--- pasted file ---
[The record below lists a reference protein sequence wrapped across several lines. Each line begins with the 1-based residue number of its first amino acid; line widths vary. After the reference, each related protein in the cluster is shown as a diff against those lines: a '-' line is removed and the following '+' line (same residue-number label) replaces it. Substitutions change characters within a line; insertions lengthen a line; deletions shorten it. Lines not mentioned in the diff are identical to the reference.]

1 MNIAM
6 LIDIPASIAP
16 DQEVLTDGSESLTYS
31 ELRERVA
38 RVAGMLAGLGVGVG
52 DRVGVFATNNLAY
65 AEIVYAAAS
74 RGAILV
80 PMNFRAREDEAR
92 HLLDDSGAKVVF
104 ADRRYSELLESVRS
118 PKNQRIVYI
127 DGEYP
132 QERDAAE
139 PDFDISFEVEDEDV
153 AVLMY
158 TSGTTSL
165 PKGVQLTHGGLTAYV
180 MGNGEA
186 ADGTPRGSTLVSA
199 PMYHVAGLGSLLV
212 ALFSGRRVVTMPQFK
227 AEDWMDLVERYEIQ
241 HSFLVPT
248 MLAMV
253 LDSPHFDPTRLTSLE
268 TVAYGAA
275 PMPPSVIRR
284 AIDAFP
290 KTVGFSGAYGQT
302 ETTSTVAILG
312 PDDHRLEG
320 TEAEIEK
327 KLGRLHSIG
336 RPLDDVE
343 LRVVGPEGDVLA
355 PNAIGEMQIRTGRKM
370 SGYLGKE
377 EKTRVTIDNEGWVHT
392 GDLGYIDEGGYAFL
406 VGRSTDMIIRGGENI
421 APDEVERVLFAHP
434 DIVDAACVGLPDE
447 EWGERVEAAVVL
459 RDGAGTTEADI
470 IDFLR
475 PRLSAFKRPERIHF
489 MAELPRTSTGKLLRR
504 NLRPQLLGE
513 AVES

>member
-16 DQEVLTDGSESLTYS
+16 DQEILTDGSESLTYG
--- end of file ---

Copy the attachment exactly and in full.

[The record below lists a reference protein sequence wrapped across several lines. Each line begins with the 1-based residue number of its first amino acid; line widths vary. After the reference, each related protein in the cluster is shown as a diff against those lines: a '-' line is removed and the following '+' line (same residue-number label) replaces it. Substitutions change characters within a line; insertions lengthen a line; deletions shorten it. Lines not mentioned in the diff are identical to the reference.]

1 MNIAM
6 LIDIPASIAP
16 DQEVLTDGSESLTYS
31 ELRERVA
38 RVAGMLAGLGVGVG
52 DRVGVFATNNLAY
65 AEIVYAAAS
74 RGAILV
80 PMNFRAREDEAR
92 HLLDDSGAKVVF
104 ADRRYSELLESVRS
118 PKNQRIVYI
127 DGEYP
132 QERDAAE
139 PDFDISFEVEDEDV
153 AVLMY
158 TSGTTSL
165 PKGVQLTHGGLTAYV
180 MGNGEA
186 ADGTPRGSTLVSA
199 PMYHVAGLGSLLV
212 ALFSGRRVVTMPQFK
227 AEDWMDLVERYEIQ
241 HSFLVPT
248 MLAMV
253 LDSPHFDPTRLTSLE
268 TVAYGAA
275 PMPPSVIRR
284 AIDAFP
290 KTVGFSGAYGQT
302 ETTSTVAILG
312 PDDHRLEG
320 TEAEIEK
327 KLGRLHSIG
336 RPLDDVE
343 LRVVGPEGDVLA
355 PNAIGEMQIRTGRKM
370 SGYLGKE
377 EKTRVTIDNEGWVHT
392 GDLGYIDEGGYAFL
406 VGRSTDMIIRGGENI
421 APDEVERVLFAHP
434 DIVDAACVGLPDE
447 EWGERVEAAVVL
459 RDGAGTTEADI
470 IDFLR
475 PRLSAFKRPERIHF
489 MAELPRTSTGKLLRR
504 NLRPQLLGE
513 AVES

>member
-16 DQEVLTDGSESLTYS
+16 DQEILTDGSESLTYG